13 AUG 2019: Hong Kong's airport, one of the world's busiest, cancelled more than 150 flights on Monday after thousands of protesters crowded into the main terminal. A statement by HKG stated that the demonstration “seriously disrupted” airport operations and all check-in services for departing flights had been suspended.

Thousands of supporters of the largely leaderless pro-democracy protest movement descended on the terminal in an effort to get the message out to the world about their struggle and the harsh tactics used by police. Many wore eye patches to show their solidarity with a female protester who reportedly was hit in the eye by a projectile fired by police.

Airport staff advised passengers to leave the airport for their own safety, but traffic outside was at a near standstill, and public transportation was clogged. Some passengers and departing pro-testers opted to walk.

Flights were to resume at 6 a.m. Tuesday.

CATHAY PACIFIC

Hours after the airport announced the shutdown, the chief executive of Hong Kong's Cathay Pacific Airways said there would be “disciplinary consequences” for employees involved in “illegal protests.”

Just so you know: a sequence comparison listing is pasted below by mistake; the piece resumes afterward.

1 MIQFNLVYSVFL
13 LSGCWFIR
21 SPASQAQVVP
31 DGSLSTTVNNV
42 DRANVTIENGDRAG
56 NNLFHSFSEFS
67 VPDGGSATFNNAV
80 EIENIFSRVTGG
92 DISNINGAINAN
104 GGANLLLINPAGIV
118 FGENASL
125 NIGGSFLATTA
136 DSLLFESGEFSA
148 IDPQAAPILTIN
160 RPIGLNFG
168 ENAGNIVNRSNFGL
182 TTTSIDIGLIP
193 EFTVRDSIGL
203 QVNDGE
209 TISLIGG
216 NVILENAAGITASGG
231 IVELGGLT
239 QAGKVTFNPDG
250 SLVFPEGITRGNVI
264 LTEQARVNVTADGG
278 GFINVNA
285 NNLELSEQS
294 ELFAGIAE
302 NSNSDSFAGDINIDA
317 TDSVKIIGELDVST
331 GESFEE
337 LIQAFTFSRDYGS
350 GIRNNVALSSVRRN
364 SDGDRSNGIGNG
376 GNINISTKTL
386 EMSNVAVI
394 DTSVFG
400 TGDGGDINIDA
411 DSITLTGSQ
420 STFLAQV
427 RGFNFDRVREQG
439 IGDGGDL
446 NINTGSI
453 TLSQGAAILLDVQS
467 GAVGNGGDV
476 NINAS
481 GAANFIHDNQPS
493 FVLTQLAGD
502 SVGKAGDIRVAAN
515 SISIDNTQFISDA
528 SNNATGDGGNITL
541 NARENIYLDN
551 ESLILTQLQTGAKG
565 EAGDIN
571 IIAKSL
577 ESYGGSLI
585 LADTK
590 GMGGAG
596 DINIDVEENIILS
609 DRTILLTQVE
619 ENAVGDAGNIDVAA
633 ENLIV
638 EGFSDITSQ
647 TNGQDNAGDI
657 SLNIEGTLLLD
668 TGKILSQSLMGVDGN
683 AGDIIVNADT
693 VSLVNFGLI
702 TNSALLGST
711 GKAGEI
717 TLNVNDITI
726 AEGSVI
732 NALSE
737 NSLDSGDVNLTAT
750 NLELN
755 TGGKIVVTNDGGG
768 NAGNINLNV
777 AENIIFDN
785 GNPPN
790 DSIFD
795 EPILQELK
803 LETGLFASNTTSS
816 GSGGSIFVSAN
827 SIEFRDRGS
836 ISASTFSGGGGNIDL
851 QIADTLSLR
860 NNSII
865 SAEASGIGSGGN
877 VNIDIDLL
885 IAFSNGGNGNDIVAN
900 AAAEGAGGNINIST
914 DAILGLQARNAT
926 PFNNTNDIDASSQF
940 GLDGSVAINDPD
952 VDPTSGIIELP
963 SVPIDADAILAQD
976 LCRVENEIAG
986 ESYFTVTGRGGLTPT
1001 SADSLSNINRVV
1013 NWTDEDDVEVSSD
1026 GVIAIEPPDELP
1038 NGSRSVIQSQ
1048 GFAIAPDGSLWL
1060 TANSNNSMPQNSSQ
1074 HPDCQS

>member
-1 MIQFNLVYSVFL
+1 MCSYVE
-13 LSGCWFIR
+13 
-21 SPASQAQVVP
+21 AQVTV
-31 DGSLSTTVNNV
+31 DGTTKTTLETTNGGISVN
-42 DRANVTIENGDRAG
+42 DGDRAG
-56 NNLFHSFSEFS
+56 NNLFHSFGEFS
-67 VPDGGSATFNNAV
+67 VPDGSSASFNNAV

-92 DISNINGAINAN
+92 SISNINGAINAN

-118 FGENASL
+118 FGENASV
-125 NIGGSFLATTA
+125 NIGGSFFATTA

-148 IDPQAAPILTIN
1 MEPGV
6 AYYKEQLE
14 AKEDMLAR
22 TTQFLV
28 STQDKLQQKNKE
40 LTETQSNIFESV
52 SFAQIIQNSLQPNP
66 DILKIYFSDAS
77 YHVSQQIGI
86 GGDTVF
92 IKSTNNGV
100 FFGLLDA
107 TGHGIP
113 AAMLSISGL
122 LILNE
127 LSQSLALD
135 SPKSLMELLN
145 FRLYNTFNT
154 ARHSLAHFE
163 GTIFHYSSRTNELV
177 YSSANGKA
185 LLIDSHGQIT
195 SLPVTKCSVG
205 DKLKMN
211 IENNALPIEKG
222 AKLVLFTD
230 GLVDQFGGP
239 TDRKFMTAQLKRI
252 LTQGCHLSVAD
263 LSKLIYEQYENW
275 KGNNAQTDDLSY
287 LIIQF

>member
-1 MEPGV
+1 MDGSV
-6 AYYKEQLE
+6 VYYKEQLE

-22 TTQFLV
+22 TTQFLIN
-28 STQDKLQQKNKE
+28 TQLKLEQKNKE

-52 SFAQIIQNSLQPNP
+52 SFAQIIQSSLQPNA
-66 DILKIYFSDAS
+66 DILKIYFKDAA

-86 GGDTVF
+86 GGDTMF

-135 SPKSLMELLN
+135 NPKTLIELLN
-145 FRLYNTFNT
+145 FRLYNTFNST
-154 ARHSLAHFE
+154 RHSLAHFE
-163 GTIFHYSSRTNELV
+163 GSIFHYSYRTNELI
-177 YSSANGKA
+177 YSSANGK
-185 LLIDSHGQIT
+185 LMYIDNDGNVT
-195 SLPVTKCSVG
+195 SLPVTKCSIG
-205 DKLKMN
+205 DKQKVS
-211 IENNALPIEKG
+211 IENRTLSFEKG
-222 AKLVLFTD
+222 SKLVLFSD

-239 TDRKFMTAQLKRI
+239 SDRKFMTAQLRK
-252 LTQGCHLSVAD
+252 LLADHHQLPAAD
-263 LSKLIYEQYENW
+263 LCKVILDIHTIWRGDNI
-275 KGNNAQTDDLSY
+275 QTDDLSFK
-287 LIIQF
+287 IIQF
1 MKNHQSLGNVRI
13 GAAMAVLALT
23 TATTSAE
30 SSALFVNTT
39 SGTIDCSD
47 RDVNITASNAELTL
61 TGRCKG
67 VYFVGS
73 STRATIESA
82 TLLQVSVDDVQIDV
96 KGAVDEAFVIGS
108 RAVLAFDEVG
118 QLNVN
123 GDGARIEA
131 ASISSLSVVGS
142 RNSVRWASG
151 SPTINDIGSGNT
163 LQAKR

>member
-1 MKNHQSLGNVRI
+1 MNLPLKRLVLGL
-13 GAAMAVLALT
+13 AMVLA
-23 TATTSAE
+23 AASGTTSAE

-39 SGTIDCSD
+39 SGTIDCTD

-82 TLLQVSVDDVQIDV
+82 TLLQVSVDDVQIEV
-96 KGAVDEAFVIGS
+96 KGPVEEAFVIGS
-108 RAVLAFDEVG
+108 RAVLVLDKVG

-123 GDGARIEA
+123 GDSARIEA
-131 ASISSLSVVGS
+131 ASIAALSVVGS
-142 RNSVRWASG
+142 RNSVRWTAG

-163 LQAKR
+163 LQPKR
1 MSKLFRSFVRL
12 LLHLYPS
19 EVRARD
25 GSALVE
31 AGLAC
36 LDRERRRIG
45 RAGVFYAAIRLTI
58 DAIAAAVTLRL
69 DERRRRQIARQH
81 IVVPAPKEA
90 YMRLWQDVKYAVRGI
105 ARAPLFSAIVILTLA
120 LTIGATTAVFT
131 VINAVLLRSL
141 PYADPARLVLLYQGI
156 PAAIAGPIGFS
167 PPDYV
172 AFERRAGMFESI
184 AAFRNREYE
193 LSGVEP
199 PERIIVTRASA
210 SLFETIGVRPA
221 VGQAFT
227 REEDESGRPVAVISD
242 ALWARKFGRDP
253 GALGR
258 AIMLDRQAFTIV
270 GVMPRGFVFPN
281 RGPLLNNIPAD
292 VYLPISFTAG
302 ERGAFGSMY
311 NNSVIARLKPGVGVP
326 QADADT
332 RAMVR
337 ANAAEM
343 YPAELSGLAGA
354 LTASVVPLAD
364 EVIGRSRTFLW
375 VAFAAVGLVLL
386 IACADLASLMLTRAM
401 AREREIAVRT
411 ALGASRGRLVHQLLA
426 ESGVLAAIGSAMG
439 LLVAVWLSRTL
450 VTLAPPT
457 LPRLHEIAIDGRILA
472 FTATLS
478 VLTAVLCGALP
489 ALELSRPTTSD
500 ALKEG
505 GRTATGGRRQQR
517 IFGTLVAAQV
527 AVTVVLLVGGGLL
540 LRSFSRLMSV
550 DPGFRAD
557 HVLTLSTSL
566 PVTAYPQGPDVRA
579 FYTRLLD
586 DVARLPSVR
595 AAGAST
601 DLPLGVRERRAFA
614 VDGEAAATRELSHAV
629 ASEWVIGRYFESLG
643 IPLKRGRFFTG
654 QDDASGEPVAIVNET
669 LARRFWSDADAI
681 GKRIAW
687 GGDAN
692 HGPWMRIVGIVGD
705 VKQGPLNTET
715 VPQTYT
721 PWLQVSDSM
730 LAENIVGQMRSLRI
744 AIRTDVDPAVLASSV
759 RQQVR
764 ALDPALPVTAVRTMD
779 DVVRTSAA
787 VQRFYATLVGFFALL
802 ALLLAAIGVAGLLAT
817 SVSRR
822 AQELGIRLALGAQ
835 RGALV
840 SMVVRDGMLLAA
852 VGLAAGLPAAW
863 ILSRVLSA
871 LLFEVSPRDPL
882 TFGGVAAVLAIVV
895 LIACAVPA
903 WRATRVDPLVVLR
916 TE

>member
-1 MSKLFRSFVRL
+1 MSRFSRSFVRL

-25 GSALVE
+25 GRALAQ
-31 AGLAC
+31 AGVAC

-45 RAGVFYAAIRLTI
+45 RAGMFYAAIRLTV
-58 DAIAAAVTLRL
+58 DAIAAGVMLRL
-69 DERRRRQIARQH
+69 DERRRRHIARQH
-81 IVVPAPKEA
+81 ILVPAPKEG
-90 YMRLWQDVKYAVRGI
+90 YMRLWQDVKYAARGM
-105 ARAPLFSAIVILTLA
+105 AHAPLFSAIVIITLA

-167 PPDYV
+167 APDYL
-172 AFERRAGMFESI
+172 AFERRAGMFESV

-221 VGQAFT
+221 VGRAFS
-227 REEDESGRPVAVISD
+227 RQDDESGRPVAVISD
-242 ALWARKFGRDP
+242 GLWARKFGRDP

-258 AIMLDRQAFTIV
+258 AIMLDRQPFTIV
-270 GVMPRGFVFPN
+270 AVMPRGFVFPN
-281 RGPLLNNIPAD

Rupert Hogg warned in an internal memo to employees that the company has a “zero tolerance approach to illegal activities,” referring apparently to protests unapproved by the police force. A Cathay Pacific pilot was charged with rioting and two ground staff fired for misconduct, the air-line said by email Monday.

Hong Kong has experienced more than two months of mass protests calling for democratic re-forms and an independent inquiry into police conduct.

The protest movement's demands also include the resignation of the Chinese territory's leader and an election for her successor.

Hong Kong, a former British colony, was returned to China in 1997 under the “one country, two systems” principle.

Companies from luxury fashion brands to bubble tea shops have been under pressure to distance themselves from protesters and declare their support for the ruling Communist Party's position on Hong Kong. Hong Kong officials warned that Monday's protest risked hurting the city's reputation as a travel and transport centre.

HONG KONG AIRPORT

Hong Kong's international airport was built on land reclaimed from the sea and opened in 1998, replacing an aging airstrip in the middle of the crowded, mountainous city. More than 100 air-lines travel to 190 locations.

The airport handled 75.3 million passengers in 2018, making it the world's second-busiest inter-national airport after Dubai, according to preliminary data from Airports Council International .

The shutdown left thousands of business travellers stranded.

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